Missouri GOP renews push to limit transgender athletes’ participation in school sports

For the 2023 Missouri Legislature, more bills related to transgender athletes were filed than transgender athletes are currently competing in public schools according to their identity.

Republican lawmakers in both the House and Senate have jointly introduced 10 bills aimed at restricting the ability of transgender minors to play in youth sports.

In the 2021-2022 school year, just five transgender students applied to the Missouri State High School Athletics Association (MSHSAA) to compete based on their gender identity.

Democrats and LGBTQ advocates say the spate of bills is a discriminatory attack on an already marginalized community, motivated by partisan politics. GOP lawmakers driving the bills, many of which are titled Protect Women’s Sports Act, say they are inspired by real concerns in their communities about fairness.

It’s a debate that played out repeatedly during the 2022 session, as Republicans proposed — and Democrats stalled — numerous bills targeting transgender youth. Eventually, Dysfunction in the Senate lost their chances.

Sen. Mike Moon, R-Ash Grove and one of the legislation’s most outspoken supporters, says he’s optimistic things will be different in 2023.

He points up Gov. Mike Parson’s support for his bill after the legislature adjourned in May.

“After the close of the session, the governor’s office expressed support for the law,” Moon said. “And whether that was the trigger or not, I don’t know. But this year several [lmakers] submitted it and maybe that will generate enough support for it to go through.”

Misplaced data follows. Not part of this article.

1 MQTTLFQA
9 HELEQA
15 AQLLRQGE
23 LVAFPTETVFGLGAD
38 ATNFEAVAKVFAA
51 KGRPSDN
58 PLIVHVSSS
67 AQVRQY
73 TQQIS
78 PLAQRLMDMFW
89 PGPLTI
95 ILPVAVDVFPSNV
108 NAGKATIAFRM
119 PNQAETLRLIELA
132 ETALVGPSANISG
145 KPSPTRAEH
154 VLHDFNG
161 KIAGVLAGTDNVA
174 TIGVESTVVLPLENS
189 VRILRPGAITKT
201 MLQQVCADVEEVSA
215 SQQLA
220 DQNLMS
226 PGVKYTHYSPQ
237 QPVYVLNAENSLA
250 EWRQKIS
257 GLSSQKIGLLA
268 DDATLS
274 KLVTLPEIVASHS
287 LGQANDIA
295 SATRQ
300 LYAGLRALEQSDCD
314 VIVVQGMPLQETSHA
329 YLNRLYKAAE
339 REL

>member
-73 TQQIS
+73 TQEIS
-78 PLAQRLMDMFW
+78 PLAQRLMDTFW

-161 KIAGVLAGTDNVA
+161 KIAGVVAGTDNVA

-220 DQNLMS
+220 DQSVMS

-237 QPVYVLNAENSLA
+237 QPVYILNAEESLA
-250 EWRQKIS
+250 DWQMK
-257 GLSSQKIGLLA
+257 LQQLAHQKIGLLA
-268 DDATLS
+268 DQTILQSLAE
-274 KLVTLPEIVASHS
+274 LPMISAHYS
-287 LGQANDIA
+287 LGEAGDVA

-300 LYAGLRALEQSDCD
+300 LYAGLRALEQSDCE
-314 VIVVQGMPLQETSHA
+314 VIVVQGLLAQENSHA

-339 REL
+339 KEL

Meanwhile, opponents prepare for battle.

“High school is hard enough. And it’s hard enough to adjust for students who already feel some kind of uniqueness or have a reason they need to work a little harder to blend in with their peers,” said Shira Berkowitz, Senior Director of Public Policy and Advocacy at PROMO, the state’s largest LGBTQ advocacy group.

“They face higher rates of bullying. They are sometimes subjected to harassment and abuse, and the fact that they could be banned from sport is already devastating in a vulnerable population,” Berkowitz said.

Patrick Sasser testified before a House committee in March hoping his 11-year-old daughter could compete in sports according to her gender identity.

She has been denied access to some all-girls teams because she competes in multiple sports, he told The Independent in an interview. But her current teammates hail her as just another athlete who’s there to kick the ball and hopefully score a few points, he said.

But his daughter’s transition hasn’t been without tears.

“The things that my 11 year old has experienced in life, no child should have to experience a lot of those things and feel uncomfortable in their own body and have doubts or fears or anything like that. No kid should have to go through that,” he said. “The idea that someone would do that to dominate a sport is just insane to me.”

‘A good start’

The MSHSAA’s application process for transgender athletes has been in effect since 2012 and is more restrictive for transgender women who wish to compete on girls’ teams.

They can only compete according to their gender identity if they have been on hormone-suppressing medication for a year and must show they are continuing their treatment to remain eligible. Since MSHSAA began this process in 2012, 12 students have applied and been approved, said Jason West, MSHSAA communications director.

State Senator Denny Hoskins, R-Warrensburg and sponsor of one version of the Save Women’s Sports Act bill, said he was unaware of the MSHSAA’s regulations.

After being briefed on the current rules for Missouri’s high school athletes, he called the process a “good start,” but said that to have any real impact, any policy must be incorporated into state law.